The cab roof has two work lights as well as the light on the boom and, of course, the toolbox-mounted light on the offside. You can never have too many lights as far as I’m concerned.

The climb into the cab was made fairly easy thanks to the step on the track frame; some well positioned handles and a good size door. As I settled into the seat I was immediately impressed by the amount of room afforded inside the cabin — I was able to stretch my legs out with relative ease.

I was informed that Detank had purchased drawings from one of the world’s major excavator manufacturers and had modelled aspects of its machines from these drawings, so you would almost think that you were sitting in a different brand of excavator if it wasn’t for the big Detank logo on the floor mat.

I am not complaining, though, as I think that the company has chosen one of the better layouts to model the equipment on.

 On the control side, you can adjust the control levers independently of the seat adjustment, which is always a huge bonus for operator comfort. Everyone is built differently and when you are spending hours on end every day sitting in the driver seat you want to be positioned in the best possible way in order to go home at the end of the day still feeling good without any back, neck or shoulder issues.

Switches and dials inside the cabin are all fairly easily accessible to the operator and are all pretty self-explanatory.

The windows on the machine provide for excellent vision while sitting in the driver seat. In particular the very large window offers an excellent view out the offside of the machine and the good-sized windows in the door coupled with the rear-facing camera make for good viewing of what’s going on around the machine at all times.

With the large amount of glass on the cabin of the Detank DE150BD excavator I would imagine that this machine could get quite hot during the summer months if allowed to.

However, on the day of our test it was a beautiful spring day in Queensland, tipping the temperature gauge in the mid- to high-twenties. With the climate control set on 20 it easily managed to keep the cab at a constant temperature with the fan setting on one.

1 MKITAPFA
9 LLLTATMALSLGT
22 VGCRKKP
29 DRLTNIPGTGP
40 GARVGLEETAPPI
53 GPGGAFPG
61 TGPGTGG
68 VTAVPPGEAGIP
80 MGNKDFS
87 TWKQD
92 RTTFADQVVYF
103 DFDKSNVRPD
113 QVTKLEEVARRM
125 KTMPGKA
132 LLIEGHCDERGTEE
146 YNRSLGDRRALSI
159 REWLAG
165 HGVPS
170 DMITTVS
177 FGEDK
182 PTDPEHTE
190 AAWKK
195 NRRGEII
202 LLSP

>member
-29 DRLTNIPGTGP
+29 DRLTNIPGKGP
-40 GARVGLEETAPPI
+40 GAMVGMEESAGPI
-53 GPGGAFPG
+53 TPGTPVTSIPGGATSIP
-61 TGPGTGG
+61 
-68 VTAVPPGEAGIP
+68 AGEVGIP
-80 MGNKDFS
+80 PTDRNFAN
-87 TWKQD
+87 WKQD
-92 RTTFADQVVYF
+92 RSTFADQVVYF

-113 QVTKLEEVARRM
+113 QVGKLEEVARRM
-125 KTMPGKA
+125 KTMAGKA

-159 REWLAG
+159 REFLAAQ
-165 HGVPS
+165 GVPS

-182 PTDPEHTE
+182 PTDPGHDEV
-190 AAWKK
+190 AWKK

Rounding out the cab features is an LCD dash which provides data regarding temperature, fuel, revs, travel speed setting, service history, fault alarms, etc. I found it pretty easy to read and understand at a glance. It also doubles as the screen for the reversing camera.


TISCA’s demonstration site in Bli Bli on the Sunshine Coast had crushed rock, overburden consisting of a mixture of soil, sand and clay, and also some virgin ground.


On the job

Steve at TISCA organised an excellent area in Bli Bli on the Sunshine Coast to put the machine through its paces. There were a few stockpiles of crushed rock, a stockpile of overburden consisting of a mixture of soil, sand and clay, and also some virgin ground to really try to get the machine working hard.

On start up the enclosed cabin made for a nice, quiet work environment with the air conditioning unit working well before I cranked up the AM/FM stereo (complete with USB connection) to check out the surround sound.

I must say it was one of the better sound systems that I have encountered on a digger. It always helps me to get into a rhythm and ease the pain of actually having to do some work.


Watch Evarn in action on the Detank DE150DB excavator in this video 


I cranked up the revs and proceeded to walk the machine up onto the small bench of overburden. The first thing I noticed was that the travel speed felt quite fast, prompting me to reach for the LCD screen before I realised that the machine was already in turtle mode.